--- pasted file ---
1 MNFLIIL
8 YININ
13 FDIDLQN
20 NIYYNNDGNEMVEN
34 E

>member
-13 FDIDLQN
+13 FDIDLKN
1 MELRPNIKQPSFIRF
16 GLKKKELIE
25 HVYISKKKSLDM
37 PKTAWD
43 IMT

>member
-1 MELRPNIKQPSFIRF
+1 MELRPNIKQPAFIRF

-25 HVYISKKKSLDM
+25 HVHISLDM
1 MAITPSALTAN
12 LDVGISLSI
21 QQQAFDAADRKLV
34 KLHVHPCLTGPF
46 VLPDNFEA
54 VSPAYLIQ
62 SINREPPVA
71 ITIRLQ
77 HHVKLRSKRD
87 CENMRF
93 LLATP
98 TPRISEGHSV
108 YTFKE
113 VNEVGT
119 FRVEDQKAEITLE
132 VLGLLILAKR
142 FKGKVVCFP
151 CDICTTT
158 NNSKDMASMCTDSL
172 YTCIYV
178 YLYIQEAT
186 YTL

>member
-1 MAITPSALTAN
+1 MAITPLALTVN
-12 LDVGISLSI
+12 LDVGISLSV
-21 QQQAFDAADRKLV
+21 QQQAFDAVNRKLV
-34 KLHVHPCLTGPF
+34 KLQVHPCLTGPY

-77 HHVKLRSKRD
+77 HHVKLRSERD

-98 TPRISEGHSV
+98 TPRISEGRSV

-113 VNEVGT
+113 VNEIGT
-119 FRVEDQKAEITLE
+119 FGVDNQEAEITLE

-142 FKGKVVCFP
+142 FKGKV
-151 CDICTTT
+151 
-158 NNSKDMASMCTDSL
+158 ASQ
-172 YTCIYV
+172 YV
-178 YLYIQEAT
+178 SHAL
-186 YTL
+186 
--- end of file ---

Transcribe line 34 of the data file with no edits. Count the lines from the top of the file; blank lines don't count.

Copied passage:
132 VLGLLILAKR